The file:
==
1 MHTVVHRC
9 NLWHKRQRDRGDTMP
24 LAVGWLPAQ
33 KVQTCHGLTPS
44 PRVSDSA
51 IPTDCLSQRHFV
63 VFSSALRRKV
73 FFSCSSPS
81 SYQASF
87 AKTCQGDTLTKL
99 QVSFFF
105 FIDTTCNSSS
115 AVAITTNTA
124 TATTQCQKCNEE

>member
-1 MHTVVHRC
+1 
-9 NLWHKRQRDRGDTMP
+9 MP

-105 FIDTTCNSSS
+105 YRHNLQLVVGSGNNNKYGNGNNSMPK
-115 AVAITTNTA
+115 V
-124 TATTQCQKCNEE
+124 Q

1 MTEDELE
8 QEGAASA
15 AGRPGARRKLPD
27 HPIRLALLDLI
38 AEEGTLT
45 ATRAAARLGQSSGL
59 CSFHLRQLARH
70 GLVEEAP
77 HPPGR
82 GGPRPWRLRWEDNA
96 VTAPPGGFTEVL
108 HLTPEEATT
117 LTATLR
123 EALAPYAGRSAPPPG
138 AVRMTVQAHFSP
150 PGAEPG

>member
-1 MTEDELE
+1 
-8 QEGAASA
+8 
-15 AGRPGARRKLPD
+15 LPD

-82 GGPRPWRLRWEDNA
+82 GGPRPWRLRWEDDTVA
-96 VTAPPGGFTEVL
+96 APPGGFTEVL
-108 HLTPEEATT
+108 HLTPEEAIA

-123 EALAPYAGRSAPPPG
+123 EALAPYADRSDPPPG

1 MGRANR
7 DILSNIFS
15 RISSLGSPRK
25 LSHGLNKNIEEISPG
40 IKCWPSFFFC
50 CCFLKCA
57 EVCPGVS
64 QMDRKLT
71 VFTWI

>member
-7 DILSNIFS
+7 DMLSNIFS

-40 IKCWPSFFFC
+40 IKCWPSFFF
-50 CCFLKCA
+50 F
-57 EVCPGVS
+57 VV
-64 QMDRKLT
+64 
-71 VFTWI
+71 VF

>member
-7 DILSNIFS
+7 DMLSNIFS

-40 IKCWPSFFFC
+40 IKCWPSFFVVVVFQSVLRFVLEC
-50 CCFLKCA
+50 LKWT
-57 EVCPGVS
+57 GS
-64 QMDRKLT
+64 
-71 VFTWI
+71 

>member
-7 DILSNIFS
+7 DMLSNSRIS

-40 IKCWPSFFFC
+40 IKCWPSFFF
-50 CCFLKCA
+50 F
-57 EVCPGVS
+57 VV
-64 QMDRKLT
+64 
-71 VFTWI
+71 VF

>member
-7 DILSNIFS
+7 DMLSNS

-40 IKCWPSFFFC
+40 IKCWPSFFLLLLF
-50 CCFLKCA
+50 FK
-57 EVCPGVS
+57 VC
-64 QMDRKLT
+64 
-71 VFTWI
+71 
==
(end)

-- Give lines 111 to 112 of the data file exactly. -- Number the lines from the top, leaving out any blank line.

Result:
+50 FK
-57 EVCPGVS